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Bonus Quotation of the Day…

… is from pages 8-9 of the 1983 collection of some of the writings of the late G. Warren Nutter, entitled Political Economy and Freedom; specifically, it’s from Nutter’s 1974 essay “Freedom in a Revolutionary Economy”:

Good often issues more from powers denied to government than from those granted, this this was surely the case as far as economic development over our republic’s first century is concerned.  None of the prohibitory provisions of the Constitution was to take on greater significance than the one forbidding individual states to erect barriers to commerce among themselves.  Making trade free  with an internal market that was to expand to vast proportions permitted the nation to indulge, for example, in recurrently restrictive tariffs, as the politics of a good century and a half seemed to dictate, without serious hindrance to economic progress.  Our great market was to lie at home in a free-trade area larger than the world has yet experienced anywhere else.

DBx: Among protectionists’ favorite arguments in support of using tariffs to artificially restrict Americans’ access to imports is the historical fact that Uncle Sam practiced a great deal of protectionism in the 19th century.  Because the 19th century also witnessed for the United States historically unprecedented economic growth – and because Alexander Hamilton, Henry Clay, and other American protectionists asserted that tariffs promote growth – protectionists today conclude that, yessir, tariffs promote growth.

It’s trite but true – and relevant – to point out that correlation isn’t causation.  But if today’s protectionists insist on inferring causation from this correlation, they have a real problem if they are Trumpians.  The reason is that the 19th century was also a century of largely open immigration.  So to be consistent, “America Firsters” who fall for the argument that tariffs promoted 19th-century American economic growth must also agree that this growth was promoted also by open immigration.  (Reality, being highly complex and dynamic, can be understood only through theoretical lenses.  And while theory gives us good reason to believe that immigration does indeed promote economic growth, it also warns us not to fall for the claim that tariffs promote economic growth.  In short: immigration causes scarcity to decrease while tariffs cause scarcity to increase.)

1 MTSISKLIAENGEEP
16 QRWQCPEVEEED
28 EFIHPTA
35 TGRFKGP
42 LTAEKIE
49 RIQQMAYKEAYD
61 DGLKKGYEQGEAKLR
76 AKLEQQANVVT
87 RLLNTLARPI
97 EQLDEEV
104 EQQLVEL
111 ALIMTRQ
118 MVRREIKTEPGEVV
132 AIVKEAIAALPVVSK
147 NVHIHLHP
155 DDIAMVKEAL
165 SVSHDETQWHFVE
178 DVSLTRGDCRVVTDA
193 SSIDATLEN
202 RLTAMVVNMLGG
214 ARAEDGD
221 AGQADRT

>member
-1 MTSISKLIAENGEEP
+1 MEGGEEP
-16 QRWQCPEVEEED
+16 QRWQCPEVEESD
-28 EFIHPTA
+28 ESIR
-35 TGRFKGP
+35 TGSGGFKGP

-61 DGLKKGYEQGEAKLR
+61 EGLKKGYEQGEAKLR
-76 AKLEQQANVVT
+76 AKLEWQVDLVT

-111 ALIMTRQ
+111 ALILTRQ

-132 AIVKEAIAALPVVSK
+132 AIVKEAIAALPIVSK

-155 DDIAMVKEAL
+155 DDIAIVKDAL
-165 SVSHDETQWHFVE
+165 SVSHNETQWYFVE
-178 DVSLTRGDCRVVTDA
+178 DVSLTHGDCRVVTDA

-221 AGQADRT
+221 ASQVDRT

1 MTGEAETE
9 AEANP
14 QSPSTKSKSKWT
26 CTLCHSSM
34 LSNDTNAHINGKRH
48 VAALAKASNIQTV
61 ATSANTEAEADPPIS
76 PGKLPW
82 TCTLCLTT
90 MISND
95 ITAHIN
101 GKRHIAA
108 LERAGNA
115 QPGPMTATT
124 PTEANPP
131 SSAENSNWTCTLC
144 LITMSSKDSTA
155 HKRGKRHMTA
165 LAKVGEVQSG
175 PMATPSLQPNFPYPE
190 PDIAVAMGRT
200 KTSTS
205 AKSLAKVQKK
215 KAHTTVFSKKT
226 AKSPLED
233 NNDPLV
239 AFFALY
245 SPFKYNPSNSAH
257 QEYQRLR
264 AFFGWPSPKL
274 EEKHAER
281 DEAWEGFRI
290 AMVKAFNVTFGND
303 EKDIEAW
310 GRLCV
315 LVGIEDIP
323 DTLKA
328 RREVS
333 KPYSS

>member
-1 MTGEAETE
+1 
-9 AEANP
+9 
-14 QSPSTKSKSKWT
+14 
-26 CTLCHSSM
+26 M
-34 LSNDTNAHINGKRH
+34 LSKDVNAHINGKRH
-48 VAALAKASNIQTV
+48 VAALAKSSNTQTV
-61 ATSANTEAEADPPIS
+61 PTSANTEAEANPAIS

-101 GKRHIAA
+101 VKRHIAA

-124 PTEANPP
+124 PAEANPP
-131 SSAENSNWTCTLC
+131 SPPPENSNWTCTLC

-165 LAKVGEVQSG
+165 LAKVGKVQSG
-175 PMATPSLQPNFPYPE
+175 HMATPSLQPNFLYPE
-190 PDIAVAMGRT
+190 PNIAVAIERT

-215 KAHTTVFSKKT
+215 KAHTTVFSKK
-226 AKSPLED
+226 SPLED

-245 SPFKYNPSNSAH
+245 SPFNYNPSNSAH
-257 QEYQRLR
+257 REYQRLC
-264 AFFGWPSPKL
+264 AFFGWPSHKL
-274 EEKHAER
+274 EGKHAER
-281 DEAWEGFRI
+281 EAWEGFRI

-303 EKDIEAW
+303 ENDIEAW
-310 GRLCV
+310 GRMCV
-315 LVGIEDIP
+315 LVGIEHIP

But the biggest problem with the “tariffs-promoted-19th-century-American-growth” assertion is that when you investigate the matter in detail you discover that the assertion doesn’t stand up to the facts.  First there’s the research of Doug Irwin (here and here).  (See also this paper, by Bohanon and Van Cott, on the role of liberal immigration in helping to overcome the depressing economic effects of 19th-century tariffs in America.)

Second is the truth mentioned above by Nutter: being a vast nation with a growing population – and, by the way, with a largely free-market, private-property-rights-based economy – the free trade that occurred within the United States was able to promote economic growth.  This growth would surely have been even greater were the size of America’s market even larger – that is, were Americans able to buy and sell more freely abroad.  If government policies that artificially increase scarcity are the great boon to economic growth that protectionists insist them to be, then protectionists must believe that U.S. economic growth would have been even more impressive if each state were not prevented by the U.S. Constitution from protecting in-state suppliers from out-of-state rivals.  Yet Americans have from the 1789 forward enjoyed largely the absence of internal trade barriers.  Protectionists have yet to offer a good response to this challenge: if tariffs around the U.S. promoted U.S. more economic growth, why wouldn’t tariffs around each individual state promote yet more economic growth in each of the states?